Maria De Villota: F1 reserve driver died of 'natural causes' in Spain

Maria de Villota

Formula 1 reserve racing driver Maria De Villota died from natural causes, a post-mortem examination has confirmed.

De Villota, 33, was found dead in a hotel room in Seville, Spain on Friday.

"I can confirm that her death was due to natural causes. The family has been informed," Dr Joaquin Lucena Romero, head of forensic services at the Institute for Legal Medicine, said.

Spaniard De Villota lost her right eye in a crash in July 2012 while testing for the Marussia team.

She suffered severe head and facial injuries after colliding with a lorry at Duxford Aerodrome,external-link Cambridgeshire, but had been cleared to resume driving.

De Villota, who had been in motor-racing for 12 years, had previously competed in Spanish Formula 3 and the Daytona 24 Hours race in the United States.

Her dream of driving a Formula 1 car came two years ago when she tested a Renault.

A family statement read: "Dear friends: Maria is gone. She had to go to heaven with all of the angels."

De Villota, daughter of ex-Formula 1 driver Emilio, was reported to have been in Seville to launch her autobiography.

The police spokeswoman said De Villota's body was found at around 07:00 (06:00 BST) at the Hotel Sevilla Congresos in the southern Spanish city.

Forensic scientists and officers from the homicide unit were due to examine the scene.

F1 teams and drivers have expressed their shock at the news of her death.

Spaniard Fernando Alonso, the Ferrari driver, said: "Today is a very sad day for Spanish sport. We have lost a fighter with a huge smile."

Britain's Jenson Button added: "It's horrendous news. Very tragic, the girl has been through so much, more than most people go through in their lives. It has been tough for her but this is horrific news and a real shock to the whole paddock and the world of motorsport.

Tributes are paid to Maria De Villota following the F1 reserve driver's death in Spain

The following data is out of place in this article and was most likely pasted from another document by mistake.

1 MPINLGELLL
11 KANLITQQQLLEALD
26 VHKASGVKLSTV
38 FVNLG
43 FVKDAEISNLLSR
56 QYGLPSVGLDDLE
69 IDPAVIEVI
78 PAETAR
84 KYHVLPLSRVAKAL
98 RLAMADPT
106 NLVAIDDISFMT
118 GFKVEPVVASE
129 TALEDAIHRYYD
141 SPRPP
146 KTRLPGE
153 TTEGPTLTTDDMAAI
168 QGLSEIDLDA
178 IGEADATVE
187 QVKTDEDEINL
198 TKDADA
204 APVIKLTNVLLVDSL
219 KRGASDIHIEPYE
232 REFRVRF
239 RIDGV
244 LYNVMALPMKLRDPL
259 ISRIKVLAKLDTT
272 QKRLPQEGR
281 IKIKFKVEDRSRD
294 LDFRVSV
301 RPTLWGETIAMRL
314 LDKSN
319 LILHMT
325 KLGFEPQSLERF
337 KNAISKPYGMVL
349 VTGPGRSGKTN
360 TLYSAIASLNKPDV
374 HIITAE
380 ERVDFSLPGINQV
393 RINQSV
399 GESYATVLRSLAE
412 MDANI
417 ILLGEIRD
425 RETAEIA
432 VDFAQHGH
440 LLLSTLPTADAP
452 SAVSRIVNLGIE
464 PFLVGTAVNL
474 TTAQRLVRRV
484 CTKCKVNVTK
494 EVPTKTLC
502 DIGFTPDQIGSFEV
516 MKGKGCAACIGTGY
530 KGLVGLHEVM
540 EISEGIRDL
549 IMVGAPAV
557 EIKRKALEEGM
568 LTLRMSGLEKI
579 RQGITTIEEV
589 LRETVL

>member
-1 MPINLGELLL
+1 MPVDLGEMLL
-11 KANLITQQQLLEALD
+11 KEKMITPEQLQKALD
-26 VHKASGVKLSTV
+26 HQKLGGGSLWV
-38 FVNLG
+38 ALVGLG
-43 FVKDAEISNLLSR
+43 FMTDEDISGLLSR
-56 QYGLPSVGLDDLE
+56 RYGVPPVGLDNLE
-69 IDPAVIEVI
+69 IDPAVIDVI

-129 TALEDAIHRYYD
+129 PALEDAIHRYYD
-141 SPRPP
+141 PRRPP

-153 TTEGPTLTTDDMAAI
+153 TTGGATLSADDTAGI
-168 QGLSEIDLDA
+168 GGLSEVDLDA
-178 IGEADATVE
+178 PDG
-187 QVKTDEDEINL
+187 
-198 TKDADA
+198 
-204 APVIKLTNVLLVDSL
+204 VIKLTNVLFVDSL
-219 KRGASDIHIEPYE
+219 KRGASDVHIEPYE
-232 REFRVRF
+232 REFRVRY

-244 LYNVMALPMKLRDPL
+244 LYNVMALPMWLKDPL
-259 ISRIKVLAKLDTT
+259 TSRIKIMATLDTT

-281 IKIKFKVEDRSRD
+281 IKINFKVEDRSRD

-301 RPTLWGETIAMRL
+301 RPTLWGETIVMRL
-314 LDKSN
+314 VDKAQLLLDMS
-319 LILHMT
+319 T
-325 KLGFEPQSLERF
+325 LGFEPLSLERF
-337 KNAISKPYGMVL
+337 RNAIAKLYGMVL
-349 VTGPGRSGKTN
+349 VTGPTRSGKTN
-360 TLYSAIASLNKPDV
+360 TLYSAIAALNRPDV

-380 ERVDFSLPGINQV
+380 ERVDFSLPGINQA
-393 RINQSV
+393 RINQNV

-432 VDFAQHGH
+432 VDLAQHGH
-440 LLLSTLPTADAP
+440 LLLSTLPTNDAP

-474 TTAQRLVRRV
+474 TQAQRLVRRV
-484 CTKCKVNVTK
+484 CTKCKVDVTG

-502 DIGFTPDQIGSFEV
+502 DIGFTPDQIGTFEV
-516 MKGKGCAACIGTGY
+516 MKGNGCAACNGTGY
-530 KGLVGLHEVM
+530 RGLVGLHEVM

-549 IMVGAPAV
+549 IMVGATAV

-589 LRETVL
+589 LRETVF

"We saw her this year in Barcelona. We were doing some work for a children's charity and she was the first one to put her hand up to do it, and got a lot of other drivers involved - she was doing a lot for the community."

Sauber team principal Monisha Kaltenborn, who worked alongside De Villota as an ambassador for the Women in Motorsport commission,external-link told BBC Radio 5 live: "I had so much respect for the courage she had and how she fought against all the odds and I'll always remember her having a smile, no matter what happened.

"After the accident everybody else would have thought she doesn't really want to have anything to do with motorsport.

"But no - there she was, texting away and saying she wants to be back as soon as possible.

"It didn't take her any time at all until she was back; she was planning maybe even to drive but more important to her was to give other people the courage that you can still do so much even if you've had such a major setback."

Last year, De Villota spoke movingly about the initial recovery stages following her accident and recalled: "The surgeon came up to me with my family around him and said: 'Maria, we have saved your life, I don't know if you remember you had a serious accident but we have to tell you that you have lost your eye'.

"I asked him: 'Are you a surgeon? Do you need both hands to operate? I am a Formula 1 driver and I need both eyes to drive.

"Before, I only saw F1, I saw myself in a car competing. I did not see what was important in life, the clarity to say: 'I am alive'.

"It has given me my bearings, given me back what's important. I accept it with the energy to say I am going to live out this chance 100%."

Martin Whitmarsh, the McLaren team boss and president of the Formula 1 Teams' Association (Fota), said F1 would discuss what would be the appropriate way to mark De Villota's death over the Japanese Grand Prix weekend but that it was not a simple decision.

"We will be talking amongst ourselves," he said told BBC Sport. "You have to be careful; a lot of racers don't want these issues to detract from a race weekend.

"Everyone wants to demonstrate the right level of sympathy but the real racers would want the show to go on and wouldn't want a fuss to be made. It's not something we need to amplify, it's something we've got to be sensitive about."